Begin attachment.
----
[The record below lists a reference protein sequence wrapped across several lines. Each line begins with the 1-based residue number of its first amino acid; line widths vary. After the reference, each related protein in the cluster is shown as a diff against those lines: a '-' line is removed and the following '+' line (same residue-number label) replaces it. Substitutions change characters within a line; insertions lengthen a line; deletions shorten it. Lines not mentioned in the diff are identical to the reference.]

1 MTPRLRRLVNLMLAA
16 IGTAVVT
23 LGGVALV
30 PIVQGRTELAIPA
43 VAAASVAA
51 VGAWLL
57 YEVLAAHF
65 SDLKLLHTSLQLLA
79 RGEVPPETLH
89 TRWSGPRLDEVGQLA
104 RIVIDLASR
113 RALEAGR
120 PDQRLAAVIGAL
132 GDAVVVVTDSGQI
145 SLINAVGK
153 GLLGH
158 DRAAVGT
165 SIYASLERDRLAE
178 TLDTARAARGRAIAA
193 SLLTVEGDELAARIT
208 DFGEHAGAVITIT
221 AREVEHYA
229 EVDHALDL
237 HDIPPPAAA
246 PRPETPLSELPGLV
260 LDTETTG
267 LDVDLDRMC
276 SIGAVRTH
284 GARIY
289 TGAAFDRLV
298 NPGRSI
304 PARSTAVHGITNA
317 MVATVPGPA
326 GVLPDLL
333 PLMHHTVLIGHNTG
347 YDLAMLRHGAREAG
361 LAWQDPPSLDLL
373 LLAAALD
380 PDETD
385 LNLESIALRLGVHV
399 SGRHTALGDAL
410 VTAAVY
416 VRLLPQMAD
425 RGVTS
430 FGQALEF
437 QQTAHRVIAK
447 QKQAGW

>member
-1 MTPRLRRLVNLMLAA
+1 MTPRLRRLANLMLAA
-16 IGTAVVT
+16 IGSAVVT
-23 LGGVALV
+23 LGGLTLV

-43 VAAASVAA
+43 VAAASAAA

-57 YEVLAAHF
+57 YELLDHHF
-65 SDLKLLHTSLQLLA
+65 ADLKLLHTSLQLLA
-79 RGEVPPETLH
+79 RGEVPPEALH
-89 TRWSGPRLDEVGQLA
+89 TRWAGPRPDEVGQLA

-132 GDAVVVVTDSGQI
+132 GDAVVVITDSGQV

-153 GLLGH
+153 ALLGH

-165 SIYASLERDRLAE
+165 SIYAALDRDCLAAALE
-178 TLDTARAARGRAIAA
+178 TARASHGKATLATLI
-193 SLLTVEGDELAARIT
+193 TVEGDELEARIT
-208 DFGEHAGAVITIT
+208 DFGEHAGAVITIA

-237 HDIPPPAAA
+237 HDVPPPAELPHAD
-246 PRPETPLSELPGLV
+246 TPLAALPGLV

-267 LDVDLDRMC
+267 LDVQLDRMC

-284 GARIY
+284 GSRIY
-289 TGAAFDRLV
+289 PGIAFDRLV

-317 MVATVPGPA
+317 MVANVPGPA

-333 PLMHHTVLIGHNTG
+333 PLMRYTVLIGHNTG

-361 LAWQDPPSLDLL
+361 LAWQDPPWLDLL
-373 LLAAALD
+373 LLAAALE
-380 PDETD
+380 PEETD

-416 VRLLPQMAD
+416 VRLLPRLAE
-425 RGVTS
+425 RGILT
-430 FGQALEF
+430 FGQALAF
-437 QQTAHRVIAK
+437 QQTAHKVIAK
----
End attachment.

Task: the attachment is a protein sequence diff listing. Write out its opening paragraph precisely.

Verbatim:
[The record below lists a reference protein sequence wrapped across several lines. Each line begins with the 1-based residue number of its first amino acid; line widths vary. After the reference, each related protein in the cluster is shown as a diff against those lines: a '-' line is removed and the following '+' line (same residue-number label) replaces it. Substitutions change characters within a line; insertions lengthen a line; deletions shorten it. Lines not mentioned in the diff are identical to the reference.]